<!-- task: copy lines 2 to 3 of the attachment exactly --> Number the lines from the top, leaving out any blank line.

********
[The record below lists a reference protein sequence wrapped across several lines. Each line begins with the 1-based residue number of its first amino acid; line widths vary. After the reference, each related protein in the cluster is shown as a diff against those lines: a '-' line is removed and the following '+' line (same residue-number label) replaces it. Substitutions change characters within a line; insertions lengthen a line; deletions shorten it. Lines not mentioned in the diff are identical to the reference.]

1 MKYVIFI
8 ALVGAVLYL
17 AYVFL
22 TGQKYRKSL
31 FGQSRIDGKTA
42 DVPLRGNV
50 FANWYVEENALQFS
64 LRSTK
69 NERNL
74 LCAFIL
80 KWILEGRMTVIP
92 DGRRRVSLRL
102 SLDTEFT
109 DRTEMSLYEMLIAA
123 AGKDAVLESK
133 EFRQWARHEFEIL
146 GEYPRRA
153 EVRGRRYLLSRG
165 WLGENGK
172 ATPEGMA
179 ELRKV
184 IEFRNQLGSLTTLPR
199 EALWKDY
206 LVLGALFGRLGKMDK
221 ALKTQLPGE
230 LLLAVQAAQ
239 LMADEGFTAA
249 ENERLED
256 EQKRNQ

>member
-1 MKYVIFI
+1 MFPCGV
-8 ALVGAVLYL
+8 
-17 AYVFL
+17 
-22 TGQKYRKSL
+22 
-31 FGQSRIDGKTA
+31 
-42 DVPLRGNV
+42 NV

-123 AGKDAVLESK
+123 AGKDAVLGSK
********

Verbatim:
1 MKYVIFI
8 ALVGAVLYL